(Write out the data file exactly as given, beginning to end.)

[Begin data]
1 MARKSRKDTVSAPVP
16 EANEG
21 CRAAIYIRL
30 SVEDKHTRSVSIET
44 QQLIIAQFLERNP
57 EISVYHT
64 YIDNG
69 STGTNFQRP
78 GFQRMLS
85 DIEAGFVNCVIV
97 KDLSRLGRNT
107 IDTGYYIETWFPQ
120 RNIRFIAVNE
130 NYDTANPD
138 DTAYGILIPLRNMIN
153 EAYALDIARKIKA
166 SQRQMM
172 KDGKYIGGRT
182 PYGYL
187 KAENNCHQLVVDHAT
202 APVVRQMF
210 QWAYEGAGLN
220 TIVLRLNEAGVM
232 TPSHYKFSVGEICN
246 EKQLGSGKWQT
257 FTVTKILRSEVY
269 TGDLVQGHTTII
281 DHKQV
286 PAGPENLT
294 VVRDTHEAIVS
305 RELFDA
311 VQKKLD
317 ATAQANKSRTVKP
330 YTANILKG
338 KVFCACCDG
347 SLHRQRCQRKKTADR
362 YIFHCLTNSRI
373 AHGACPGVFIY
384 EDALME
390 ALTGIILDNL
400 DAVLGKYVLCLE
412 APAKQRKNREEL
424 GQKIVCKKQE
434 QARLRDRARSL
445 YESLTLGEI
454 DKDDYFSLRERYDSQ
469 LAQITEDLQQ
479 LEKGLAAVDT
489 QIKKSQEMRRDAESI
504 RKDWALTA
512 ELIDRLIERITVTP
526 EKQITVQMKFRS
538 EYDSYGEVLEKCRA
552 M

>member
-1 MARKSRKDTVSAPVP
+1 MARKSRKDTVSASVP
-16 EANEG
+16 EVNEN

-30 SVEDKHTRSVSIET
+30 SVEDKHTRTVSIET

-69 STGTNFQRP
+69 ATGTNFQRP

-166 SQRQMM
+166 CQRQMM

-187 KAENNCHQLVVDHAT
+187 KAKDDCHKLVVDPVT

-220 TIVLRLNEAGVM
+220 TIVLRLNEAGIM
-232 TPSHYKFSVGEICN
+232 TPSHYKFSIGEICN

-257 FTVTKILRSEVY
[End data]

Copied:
1 MARKSRKDTVSAPVP
16 EANEG
21 CRAAIYIRL
30 SVEDKHTRSVSIET
44 QQLIIAQFLERNP
57 EISVYHT
64 YIDNG
69 STGTNFQRP
78 GFQRMLS
85 DIEAGFVNCVIV
97 KDLSRLGRNT
107 IDTGYYIETWFPQ
120 RNIRFIAVNE
130 NYDTANPD
138 DTAYGILIPLRNMIN
153 EAYALDIARKIKA
166 SQRQMM
172 KDGKYIGGRT
182 PYGYL
187 KAENNCHQLVVDHAT
202 APVVRQMF
210 QWAYEGAGLN
220 TIVLRLNEAGVM
232 TPSHYKFSVGEICN
246 EKQLGSGKWQT
257 FTVTKILRSEVY
269 TGDLVQGHTTII
281 DHKQV
286 PAGPENLT
294 VVRDTHEAIVS
305 RELFDA
311 VQKKLD
317 ATAQANKSRTVKP
330 YTANILKG
338 KVFCACCDG
347 SLHRQRCQRKKTADR
362 YIFHCLTNSRI
373 AHGACPGVFIY
384 EDALME
390 ALTGIILDNL
400 DAVLGKYVLCLE
412 APAKQRKNREEL
424 GQKIVCKKQE
434 QARLRDRARSL
445 YESLTLGEI
454 DKDDYFSLRERYDSQ
469 LAQITEDLQQ
479 LEKGLAAVDT
489 QIKKSQEMRRDAESI
504 RKDWALTA
512 ELIDRLIERITVTP
526 EKQITVQMKFRS
538 EYDSYGEVLEKCRA
552 M

>member
-1 MARKSRKDTVSAPVP
+1 MARKSRKDTVSASVP
-16 EANEG
+16 EVNEN

-30 SVEDKHTRSVSIET
+30 SVEDKHTRTVSIET

-69 STGTNFQRP
+69 ATGTNFQRP

-166 SQRQMM
+166 CQRQMM

-187 KAENNCHQLVVDHAT
+187 KAKDDCHKLVVDPVT

-220 TIVLRLNEAGVM
+220 TIVLRLNEAGIM
-232 TPSHYKFSVGEICN
+232 TPSHYKFSIGEICN

-257 FTVTKILRSEVY